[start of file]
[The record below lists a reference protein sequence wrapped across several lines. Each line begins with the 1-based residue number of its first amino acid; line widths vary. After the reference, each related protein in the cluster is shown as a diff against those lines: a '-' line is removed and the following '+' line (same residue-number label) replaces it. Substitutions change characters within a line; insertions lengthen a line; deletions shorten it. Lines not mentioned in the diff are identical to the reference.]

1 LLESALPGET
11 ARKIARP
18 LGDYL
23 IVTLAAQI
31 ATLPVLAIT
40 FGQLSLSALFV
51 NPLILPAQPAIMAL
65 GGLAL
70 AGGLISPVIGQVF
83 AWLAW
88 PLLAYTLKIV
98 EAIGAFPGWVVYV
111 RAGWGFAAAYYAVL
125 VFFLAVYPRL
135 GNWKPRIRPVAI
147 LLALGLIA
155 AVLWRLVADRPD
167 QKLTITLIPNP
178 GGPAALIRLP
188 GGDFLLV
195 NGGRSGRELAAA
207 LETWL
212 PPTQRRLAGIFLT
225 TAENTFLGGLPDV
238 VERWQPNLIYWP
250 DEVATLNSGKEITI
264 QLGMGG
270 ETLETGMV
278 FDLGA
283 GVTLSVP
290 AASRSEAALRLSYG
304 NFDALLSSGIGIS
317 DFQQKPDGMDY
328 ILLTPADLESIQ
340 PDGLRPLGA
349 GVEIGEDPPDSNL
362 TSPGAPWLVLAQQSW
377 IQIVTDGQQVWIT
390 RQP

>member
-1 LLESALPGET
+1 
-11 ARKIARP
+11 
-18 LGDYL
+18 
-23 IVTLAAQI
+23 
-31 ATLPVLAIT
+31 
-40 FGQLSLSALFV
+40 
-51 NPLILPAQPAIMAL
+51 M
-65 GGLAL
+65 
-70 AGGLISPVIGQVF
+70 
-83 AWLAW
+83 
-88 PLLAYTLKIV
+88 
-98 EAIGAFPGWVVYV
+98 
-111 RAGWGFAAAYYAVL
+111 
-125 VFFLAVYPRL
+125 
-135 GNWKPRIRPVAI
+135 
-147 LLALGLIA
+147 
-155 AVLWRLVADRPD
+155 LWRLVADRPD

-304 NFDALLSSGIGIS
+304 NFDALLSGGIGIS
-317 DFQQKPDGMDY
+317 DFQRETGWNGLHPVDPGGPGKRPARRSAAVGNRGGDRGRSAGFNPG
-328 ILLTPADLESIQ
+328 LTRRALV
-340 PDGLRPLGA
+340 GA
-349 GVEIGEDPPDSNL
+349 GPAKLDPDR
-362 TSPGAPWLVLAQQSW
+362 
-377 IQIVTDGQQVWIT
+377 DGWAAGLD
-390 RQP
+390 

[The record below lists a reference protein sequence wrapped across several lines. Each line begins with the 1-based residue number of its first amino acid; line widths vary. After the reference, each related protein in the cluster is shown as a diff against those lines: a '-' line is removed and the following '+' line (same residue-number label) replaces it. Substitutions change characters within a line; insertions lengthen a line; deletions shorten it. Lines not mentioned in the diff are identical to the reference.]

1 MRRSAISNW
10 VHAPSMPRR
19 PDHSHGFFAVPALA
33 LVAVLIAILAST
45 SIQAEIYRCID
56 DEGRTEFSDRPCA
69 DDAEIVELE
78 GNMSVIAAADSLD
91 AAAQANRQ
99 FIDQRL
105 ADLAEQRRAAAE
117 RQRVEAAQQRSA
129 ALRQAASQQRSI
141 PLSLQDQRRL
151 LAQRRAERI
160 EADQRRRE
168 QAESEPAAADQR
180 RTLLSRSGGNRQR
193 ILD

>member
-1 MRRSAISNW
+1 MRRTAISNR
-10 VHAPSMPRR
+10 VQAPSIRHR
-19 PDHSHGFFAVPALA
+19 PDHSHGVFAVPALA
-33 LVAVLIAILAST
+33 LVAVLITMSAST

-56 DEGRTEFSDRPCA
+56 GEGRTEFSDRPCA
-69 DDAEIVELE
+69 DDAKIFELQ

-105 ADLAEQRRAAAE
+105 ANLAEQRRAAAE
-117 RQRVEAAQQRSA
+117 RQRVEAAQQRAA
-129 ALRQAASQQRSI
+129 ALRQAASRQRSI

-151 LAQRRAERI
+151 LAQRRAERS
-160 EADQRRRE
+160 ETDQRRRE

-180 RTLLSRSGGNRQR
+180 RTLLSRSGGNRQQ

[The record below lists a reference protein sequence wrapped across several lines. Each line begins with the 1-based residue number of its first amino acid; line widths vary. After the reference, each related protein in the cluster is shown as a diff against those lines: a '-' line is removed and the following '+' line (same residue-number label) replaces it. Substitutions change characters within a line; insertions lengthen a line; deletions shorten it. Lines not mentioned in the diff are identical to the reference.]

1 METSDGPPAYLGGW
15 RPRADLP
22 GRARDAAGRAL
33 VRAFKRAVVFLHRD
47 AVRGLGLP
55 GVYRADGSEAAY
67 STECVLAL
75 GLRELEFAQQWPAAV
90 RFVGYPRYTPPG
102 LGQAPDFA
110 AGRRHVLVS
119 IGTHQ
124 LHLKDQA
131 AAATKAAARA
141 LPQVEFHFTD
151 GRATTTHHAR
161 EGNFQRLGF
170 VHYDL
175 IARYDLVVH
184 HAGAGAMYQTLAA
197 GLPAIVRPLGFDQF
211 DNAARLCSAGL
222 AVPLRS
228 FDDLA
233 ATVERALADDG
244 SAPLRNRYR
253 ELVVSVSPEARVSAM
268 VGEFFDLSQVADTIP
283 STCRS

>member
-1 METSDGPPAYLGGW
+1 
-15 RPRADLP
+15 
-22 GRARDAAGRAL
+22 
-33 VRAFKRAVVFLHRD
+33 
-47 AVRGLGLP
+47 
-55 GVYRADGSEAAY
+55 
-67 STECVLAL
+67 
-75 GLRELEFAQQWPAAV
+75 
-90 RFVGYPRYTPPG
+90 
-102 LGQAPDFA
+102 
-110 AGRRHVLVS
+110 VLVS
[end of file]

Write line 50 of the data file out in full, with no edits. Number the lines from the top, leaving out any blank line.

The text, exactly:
-31 ATLPVLAIT